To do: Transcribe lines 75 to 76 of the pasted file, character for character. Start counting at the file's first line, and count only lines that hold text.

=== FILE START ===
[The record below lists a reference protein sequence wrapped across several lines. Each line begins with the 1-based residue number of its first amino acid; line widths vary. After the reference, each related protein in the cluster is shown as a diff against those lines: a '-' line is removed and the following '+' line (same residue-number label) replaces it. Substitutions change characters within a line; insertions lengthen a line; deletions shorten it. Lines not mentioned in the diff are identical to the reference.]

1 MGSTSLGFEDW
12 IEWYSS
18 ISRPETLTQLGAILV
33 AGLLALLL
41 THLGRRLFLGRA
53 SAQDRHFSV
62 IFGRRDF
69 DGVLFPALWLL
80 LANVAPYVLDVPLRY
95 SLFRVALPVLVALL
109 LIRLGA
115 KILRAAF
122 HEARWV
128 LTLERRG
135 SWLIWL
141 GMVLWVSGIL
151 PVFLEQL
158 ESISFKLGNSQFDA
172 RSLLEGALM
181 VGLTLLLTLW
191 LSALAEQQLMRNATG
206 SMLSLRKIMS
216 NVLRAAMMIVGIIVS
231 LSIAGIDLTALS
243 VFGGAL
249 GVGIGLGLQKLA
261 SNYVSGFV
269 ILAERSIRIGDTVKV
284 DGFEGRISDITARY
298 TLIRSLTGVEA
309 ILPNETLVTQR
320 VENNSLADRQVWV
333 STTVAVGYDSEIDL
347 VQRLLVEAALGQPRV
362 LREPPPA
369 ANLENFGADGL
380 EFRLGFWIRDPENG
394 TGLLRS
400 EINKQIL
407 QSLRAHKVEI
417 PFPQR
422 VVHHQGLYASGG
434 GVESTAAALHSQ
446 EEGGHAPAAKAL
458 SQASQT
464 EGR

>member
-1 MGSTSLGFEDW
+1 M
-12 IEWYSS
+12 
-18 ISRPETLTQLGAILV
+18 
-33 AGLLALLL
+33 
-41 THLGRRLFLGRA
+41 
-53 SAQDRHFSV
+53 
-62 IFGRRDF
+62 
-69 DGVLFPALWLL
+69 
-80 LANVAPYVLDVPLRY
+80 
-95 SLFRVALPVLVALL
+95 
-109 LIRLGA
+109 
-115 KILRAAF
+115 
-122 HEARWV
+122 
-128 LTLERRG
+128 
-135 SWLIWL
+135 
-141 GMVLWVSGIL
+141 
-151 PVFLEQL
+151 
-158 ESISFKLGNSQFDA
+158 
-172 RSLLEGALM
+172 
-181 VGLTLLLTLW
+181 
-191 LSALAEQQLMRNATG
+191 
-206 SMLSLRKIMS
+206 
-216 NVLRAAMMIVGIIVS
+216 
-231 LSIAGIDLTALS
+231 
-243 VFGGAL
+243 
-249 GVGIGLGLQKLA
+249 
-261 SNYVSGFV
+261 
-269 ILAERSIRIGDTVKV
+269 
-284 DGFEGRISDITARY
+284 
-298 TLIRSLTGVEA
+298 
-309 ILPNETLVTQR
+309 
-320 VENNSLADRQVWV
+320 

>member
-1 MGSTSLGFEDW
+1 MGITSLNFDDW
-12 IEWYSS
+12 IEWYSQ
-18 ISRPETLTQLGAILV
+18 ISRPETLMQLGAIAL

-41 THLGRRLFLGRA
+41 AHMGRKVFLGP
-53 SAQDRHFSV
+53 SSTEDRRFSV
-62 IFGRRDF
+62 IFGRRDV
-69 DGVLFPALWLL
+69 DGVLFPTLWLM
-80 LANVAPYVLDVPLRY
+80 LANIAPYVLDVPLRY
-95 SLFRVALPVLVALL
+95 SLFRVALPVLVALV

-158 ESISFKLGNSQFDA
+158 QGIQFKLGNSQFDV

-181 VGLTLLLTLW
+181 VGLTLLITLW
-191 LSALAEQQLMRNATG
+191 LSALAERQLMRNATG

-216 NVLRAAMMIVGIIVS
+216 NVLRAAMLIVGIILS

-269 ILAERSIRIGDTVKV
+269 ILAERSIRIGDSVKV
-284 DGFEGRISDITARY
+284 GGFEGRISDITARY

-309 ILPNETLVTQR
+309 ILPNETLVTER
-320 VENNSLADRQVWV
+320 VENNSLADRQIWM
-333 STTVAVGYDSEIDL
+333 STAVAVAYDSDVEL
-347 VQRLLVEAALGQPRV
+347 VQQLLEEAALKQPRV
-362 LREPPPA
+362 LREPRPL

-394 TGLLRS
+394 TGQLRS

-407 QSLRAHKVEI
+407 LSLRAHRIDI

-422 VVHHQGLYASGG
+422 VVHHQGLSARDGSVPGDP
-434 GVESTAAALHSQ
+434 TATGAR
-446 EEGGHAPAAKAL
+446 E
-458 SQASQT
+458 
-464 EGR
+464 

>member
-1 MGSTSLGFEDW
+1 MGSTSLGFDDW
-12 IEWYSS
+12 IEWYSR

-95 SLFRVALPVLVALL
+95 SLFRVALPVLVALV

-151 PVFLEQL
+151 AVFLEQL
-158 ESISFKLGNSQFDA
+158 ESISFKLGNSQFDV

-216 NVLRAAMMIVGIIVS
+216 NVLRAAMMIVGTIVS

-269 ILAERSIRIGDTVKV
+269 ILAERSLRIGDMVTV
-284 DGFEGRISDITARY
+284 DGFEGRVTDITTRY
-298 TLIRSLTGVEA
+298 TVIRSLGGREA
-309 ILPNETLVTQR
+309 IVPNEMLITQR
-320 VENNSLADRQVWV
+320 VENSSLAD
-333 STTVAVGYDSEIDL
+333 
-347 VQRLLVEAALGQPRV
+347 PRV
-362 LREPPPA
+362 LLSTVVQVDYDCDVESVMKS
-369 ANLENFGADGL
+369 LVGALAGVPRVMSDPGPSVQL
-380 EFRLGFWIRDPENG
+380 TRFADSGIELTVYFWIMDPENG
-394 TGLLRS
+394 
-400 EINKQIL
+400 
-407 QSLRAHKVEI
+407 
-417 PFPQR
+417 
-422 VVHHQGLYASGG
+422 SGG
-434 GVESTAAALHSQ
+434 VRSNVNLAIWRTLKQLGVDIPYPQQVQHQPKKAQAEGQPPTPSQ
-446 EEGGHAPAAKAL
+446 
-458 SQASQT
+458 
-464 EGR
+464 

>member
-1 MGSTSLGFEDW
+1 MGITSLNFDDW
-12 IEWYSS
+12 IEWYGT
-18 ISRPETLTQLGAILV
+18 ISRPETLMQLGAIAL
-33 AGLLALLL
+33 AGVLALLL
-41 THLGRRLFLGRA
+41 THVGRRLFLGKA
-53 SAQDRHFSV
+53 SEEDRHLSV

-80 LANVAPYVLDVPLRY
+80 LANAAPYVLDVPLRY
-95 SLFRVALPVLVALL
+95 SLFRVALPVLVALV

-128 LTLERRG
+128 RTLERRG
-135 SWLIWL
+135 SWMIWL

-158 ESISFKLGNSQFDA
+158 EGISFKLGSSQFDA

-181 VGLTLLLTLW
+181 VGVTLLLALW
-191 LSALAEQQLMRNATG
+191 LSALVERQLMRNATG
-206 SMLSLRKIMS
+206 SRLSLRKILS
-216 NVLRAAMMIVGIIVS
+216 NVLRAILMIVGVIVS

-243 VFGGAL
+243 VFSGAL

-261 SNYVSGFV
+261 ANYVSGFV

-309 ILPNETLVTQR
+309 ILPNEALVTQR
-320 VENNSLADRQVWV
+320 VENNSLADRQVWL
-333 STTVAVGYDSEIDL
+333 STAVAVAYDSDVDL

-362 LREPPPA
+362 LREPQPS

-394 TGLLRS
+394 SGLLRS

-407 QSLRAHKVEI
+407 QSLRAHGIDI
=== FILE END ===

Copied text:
-128 LTLERRG
+128 